- Participants contribute to an online Q&A session. During the time that the conference is open, which is generally two or three weeks, participants can take part in the Q&A sessions for the panels, which are similar to online forums, by posing and responding to written questions and comments. Because comments can be made at any time in any time zone, participants from across the globe can equally take part in the conference….
While this NCN model is just one of many possible, because this approach has advantages that go beyond helping to mitigate climate change, it makes clear that a range of new technologies have opened up exciting possibilities for reimagining the traditional conference:
- Without the requirement of travel, scholars can participate from nearly anywhere on the globe….
- Similar to open-access journals, the archive created by NCN conferences (both recorded talks and Q&A transcripts) gives nearly anyone anywhere on the globe, as long as Internet access is available, instant and lasting access to all the cutting-edge material introduced at the event. In contrast, traditional conferences are often closed-door affairs open to only a privileged few…
- On average, the pilot conferences’ Q&A sessions generated three times more discussion than takes place at a traditional Q&A. A few sessions generated more than ten or fifteen times more, making clear that, while different from a traditional conference, meaningful personal interaction was not only possible, but in certain respects superior.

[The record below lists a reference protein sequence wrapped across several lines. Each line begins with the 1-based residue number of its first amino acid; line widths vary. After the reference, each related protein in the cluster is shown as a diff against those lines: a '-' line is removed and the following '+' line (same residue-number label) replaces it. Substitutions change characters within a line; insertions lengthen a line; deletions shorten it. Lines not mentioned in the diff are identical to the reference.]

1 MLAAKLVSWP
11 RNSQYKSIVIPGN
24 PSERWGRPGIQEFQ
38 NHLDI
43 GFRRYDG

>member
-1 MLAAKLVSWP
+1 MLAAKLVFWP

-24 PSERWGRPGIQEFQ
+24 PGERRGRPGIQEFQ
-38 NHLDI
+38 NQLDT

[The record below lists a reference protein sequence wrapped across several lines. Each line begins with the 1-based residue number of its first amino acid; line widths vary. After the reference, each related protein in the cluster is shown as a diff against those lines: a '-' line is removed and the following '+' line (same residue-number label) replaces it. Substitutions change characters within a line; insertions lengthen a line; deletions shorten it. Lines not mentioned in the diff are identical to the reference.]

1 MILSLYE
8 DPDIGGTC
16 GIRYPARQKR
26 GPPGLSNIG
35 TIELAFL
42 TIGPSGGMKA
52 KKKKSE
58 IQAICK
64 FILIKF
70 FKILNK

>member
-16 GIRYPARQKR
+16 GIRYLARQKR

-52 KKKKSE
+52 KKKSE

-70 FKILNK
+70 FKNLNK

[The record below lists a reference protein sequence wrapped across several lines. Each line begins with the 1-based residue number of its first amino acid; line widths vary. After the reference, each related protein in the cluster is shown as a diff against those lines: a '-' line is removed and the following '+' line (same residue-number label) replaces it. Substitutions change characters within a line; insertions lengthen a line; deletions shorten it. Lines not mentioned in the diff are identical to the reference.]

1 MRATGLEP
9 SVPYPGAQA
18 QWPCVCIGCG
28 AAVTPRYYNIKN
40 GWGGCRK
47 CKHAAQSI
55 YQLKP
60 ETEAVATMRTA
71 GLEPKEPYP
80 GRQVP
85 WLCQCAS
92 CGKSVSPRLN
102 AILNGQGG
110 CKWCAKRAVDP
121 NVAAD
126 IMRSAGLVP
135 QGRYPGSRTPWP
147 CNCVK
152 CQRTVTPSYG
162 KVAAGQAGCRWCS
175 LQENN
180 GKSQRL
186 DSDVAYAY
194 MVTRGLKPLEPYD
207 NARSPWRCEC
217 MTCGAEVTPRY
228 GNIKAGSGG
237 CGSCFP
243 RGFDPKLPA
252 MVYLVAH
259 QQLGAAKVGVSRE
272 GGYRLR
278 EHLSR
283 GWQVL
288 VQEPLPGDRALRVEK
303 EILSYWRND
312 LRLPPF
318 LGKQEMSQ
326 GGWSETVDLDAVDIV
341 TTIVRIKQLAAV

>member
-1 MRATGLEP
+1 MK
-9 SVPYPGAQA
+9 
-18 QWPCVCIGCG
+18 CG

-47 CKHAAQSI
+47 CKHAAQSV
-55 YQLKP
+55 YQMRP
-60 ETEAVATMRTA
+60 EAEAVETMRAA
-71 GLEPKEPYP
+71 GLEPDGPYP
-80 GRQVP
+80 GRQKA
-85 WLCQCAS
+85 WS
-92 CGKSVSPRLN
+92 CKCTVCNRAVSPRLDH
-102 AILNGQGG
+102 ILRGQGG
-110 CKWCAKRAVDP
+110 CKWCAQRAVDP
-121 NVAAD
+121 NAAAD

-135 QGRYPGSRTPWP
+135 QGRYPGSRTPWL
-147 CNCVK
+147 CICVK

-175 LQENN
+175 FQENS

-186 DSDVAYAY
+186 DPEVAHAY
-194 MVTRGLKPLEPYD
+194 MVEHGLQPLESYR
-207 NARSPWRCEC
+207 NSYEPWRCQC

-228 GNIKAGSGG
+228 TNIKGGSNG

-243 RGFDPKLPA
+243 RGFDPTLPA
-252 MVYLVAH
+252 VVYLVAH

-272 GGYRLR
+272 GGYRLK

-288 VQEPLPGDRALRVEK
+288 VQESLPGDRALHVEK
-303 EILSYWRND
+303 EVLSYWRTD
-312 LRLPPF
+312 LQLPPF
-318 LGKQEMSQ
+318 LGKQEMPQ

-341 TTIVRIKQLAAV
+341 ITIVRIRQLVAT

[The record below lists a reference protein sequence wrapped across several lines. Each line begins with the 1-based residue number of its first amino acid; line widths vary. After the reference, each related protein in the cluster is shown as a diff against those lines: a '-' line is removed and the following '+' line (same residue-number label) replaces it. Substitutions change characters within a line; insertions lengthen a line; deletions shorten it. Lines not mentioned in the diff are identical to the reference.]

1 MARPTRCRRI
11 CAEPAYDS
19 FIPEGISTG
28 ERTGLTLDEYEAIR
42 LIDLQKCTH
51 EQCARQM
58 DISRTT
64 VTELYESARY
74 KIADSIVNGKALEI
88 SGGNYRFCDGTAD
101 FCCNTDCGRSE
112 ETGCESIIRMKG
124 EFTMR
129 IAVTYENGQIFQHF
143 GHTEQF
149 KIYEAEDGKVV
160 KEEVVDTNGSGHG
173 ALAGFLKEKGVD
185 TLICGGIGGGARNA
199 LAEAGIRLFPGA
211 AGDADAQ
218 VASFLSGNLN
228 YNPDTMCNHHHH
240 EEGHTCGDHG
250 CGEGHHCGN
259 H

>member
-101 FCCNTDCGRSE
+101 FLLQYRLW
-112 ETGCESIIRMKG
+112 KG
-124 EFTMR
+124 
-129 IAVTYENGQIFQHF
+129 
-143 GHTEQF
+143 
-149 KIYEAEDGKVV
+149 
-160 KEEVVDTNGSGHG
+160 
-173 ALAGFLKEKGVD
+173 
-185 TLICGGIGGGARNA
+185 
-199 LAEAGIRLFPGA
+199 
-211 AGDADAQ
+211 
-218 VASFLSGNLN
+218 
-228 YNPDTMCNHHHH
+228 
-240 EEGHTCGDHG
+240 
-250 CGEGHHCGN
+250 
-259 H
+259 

- Because the cost of an NCN conference is considerably less than its traditional counterparts, a range of groups and institutions, such as schools in the developing world currently lacking the significant financial resources required to coordinate international conferences, are now able to do so. Our pilot conferences were cobbled together largely using free, open-source software….
- Such events can result in far more efficient use of a conference goer’s time, as one can quickly scan through the text of a talk or a Q&A session for material of interest.
…. given the horrific environmental costs and inherently exclusionary nature of traditional conferences, the time has come to radically rethink this cornerstone practice of our profession. This NCN conference experiment is an attempt to do just that (Hiltner 2020).
I find it humbling and powerful that a simple professor of English has found a solution to what was previously considered nearly impossible (and thus outside the scope of the effort) by the otherwise ambitious Carbon Neutrality Initiative of the University of California, a ten-year project to reduce the greenhouse gas emissions of the ten campuses of the system to zero by the year 2025.